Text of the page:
Abstract : How-to setup a Raspberry Pi and a x86 host, both installed with Arch Linux, to make the Pi to boot on a filesystem stored on the host, and manage this filesystem (package installations/upgrades) from the host, taking advantage of its “horse” power, and saving writes to the SD card — but not only.
Embedded devices use flash memory to store the linux kernel and the root filesystem they use to boot. One concern when developping an embedded system, is that you should avoid to burn the device’s flash memory each time you want to test a new code : first to improve productivity, second to avoid to “burn out” your device’s flash memory.
The Raspberry Pi is a bit specific since it uses removable micro-SD card as a flash memory device. Since it is easily replaceable, the write cycle limit of the flash memory is far less a concern than on a R.Pi. I think this is not a reason to waste write cycles, and anyway, the productivity argument remains.
First, we want to export our root filesytem onto an NFS mount.
Secondly we want to manage our root filesystem using the Arch Linux standard tools : pacman for officially supported packages and Arch Building System (PKGBUILD / makepkg) for other packages (either found AS IS in the AUR, and or written/modified by ourselves).
The Host is an x86 machine running an Arch Linux distribution. It can be either natively or in a VM, and it should work with any Arch derivativate, like Manjaro.
Obviously, your Raspberry Pi should be installed with Arch linux ARM (or a derivative).
Create the NFS-shared root FileSystem (from an already booting SD card)
If not done yet, install an NFS server on the Host, and enable/start it.
To copy the root filesystem, the easiest way is to mount physically the SD card into the host, and mount it :
create an hosting directory for the root FS (let it be /srv/nfs/R.Pi) :
$ sudo mkdir -p /srv/nfs/R.Pi && sudo mount /dev/mmcblk0p2 /tmp/RPI
Copy the root filesystem content into the NFS share (-a flag for ‘archive’ copy just like tar):
$ cp -a /tmp/RPI /srv/nfs/R.Pi
Then add it to the NFS exported directories by adding following line to /etc/exports
A word on the options :
- * means any client can connect. You can white-list authorized clients here.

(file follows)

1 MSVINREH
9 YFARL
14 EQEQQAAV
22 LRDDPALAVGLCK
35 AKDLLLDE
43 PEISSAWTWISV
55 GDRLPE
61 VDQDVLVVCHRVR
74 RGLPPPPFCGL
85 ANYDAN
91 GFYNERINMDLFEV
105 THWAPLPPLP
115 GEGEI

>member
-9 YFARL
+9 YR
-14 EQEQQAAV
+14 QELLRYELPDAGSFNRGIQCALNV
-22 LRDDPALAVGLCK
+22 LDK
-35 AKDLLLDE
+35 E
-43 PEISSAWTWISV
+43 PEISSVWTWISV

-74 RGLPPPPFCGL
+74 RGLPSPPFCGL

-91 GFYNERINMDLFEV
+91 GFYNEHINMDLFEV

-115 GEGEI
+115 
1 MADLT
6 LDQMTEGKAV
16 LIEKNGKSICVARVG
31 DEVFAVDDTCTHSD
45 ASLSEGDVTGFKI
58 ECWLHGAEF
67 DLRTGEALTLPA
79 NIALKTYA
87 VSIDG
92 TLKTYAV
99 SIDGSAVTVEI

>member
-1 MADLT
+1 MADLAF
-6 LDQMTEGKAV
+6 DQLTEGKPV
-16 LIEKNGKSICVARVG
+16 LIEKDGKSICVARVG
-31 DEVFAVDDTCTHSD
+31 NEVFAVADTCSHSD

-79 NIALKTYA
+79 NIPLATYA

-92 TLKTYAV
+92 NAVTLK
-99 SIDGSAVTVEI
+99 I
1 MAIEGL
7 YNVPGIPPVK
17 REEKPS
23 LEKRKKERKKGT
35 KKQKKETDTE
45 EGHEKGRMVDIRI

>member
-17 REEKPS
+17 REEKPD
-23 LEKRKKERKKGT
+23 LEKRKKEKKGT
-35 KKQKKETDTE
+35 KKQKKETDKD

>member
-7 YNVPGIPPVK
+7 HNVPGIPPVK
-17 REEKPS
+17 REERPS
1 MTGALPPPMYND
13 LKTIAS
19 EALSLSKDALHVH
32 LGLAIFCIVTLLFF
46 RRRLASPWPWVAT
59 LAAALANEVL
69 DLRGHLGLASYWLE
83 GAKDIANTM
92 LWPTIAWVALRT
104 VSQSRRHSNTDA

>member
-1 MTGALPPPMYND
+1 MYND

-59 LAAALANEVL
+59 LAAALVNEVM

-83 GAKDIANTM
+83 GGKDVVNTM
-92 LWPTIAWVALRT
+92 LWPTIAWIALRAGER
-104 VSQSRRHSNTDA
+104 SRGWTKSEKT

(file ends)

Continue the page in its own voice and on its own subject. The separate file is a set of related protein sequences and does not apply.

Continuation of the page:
- rw : I want a Read/Write root filesystem when I boot from NFS, since it will be for development purposes. It is unlikely, but you should want to set ro (a use case could be a Pi using a tiny — or maybe damaged — SD for boot only, on a network that has a NAS that host other partitions…)
- sync : it is a default option, probably only to avoid a warning when the default changed from async to sync. Quoting the man page exports (5) : “To help make system administrators aware of this change, exportfs will issue a warning if neither sync nor async is specified.”
- no_root_squash : linked to rw option, once again let’s state exports (5) man page :
- no_subtree_check : probably superfluous (this option is the default, according to the man page). TODO : Try without and EDIT
Finally restart the nfs-server unit.
Setup the PI kernel command line
Next step is to adjust kernel command line parameters : mount boot partition of the Pi (to edit cmdline):
$ sudo umount /tmp/RPI
$ sudo mount /dev/mmcblk0p1 /tmp/RPI
First make some copies of your cmdline :
- cmdline.txt.ORIG : absolute reference (optional, but ensure against any unwanted edit of cmdline.txt.flash).
- cmdline.txt.flash : base reference file for flash boot. Keep unchanged at first
- cmdline.txt.NFS : We’ll edit it to boot on NFS share.
The two cmdlines :
root=/dev/mmcblk0p2 rw rootwait console=ttyAMA0,115200 console=tty1 selinux=0 plymouth.enable=0 smsc95xx.turbo_mode=N dwc_otg.lpm_enable=0 kgdboc=ttyAMA0,115200 elevator=noop